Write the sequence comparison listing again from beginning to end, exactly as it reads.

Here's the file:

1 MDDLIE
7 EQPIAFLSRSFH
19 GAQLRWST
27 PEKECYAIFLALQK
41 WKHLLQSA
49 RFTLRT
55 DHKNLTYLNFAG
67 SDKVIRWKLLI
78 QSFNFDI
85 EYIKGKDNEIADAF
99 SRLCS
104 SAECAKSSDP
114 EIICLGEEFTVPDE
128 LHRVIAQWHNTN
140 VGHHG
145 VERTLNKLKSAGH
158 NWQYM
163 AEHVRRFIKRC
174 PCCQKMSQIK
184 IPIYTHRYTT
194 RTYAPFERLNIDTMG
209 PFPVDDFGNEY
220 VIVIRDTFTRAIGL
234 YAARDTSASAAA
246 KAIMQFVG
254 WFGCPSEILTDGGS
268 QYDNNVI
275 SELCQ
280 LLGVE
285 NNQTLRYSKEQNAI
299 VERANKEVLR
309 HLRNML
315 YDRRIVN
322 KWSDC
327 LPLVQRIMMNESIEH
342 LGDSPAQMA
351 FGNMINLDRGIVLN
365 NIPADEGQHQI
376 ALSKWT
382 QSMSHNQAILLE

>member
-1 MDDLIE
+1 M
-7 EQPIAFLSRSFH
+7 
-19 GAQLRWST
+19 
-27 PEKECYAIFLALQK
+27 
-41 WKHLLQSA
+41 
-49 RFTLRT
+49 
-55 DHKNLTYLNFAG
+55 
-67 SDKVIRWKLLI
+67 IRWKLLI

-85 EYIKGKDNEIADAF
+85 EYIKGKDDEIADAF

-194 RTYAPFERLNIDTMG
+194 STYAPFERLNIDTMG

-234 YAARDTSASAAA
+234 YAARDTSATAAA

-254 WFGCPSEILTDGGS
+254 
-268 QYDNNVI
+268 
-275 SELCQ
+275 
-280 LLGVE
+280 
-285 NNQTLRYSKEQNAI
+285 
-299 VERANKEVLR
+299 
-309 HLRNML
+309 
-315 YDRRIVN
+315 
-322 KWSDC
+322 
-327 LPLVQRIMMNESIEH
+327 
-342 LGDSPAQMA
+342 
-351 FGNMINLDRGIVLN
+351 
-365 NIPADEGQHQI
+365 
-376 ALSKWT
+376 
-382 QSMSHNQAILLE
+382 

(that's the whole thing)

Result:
1 MDDLIE
7 EQPIAFLSRSFH
19 GAQLRWST
27 PEKECYAIFLALQK
41 WKHLLQSA
49 RFTLRT
55 DHKNLTYLNFAG
67 SDKVIRWKLLI
78 QSFNFDI
85 EYIKGKDNEIADAF
99 SRLCS
104 SAECAKSSDP
114 EIICLGEEFTVPDE
128 LHRVIAQWHNTN
140 VGHHG
145 VERTLNKLKSAGH
158 NWQYM
163 AEHVRRFIKRC
174 PCCQKMSQIK
184 IPIYTHRYTT
194 RTYAPFERLNIDTMG
209 PFPVDDFGNEY
220 VIVIRDTFTRAIGL
234 YAARDTSASAAA
246 KAIMQFVG
254 WFGCPSEILTDGGS
268 QYDNNVI
275 SELCQ
280 LLGVE
285 NNQTLRYSKEQNAI
299 VERANKEVLR
309 HLRNML
315 YDRRIVN
322 KWSDC
327 LPLVQRIMMNESIEH
342 LGDSPAQMA
351 FGNMINLDRGIVLN
365 NIPADEGQHQI
376 ALSKWT
382 QSMSHNQAILLE

>member
-1 MDDLIE
+1 M
-7 EQPIAFLSRSFH
+7 
-19 GAQLRWST
+19 
-27 PEKECYAIFLALQK
+27 
-41 WKHLLQSA
+41 
-49 RFTLRT
+49 
-55 DHKNLTYLNFAG
+55 
-67 SDKVIRWKLLI
+67 IRWKLLI

-85 EYIKGKDNEIADAF
+85 EYIKGKDDEIADAF

-194 RTYAPFERLNIDTMG
+194 STYAPFERLNIDTMG

-234 YAARDTSASAAA
+234 YAARDTSATAAA

-254 WFGCPSEILTDGGS
+254 
-268 QYDNNVI
+268 
-275 SELCQ
+275 
-280 LLGVE
+280 
-285 NNQTLRYSKEQNAI
+285 
-299 VERANKEVLR
+299 
-309 HLRNML
+309 
-315 YDRRIVN
+315 
-322 KWSDC
+322 
-327 LPLVQRIMMNESIEH
+327 
-342 LGDSPAQMA
+342 
-351 FGNMINLDRGIVLN
+351 
-365 NIPADEGQHQI
+365 
-376 ALSKWT
+376 
-382 QSMSHNQAILLE
+382 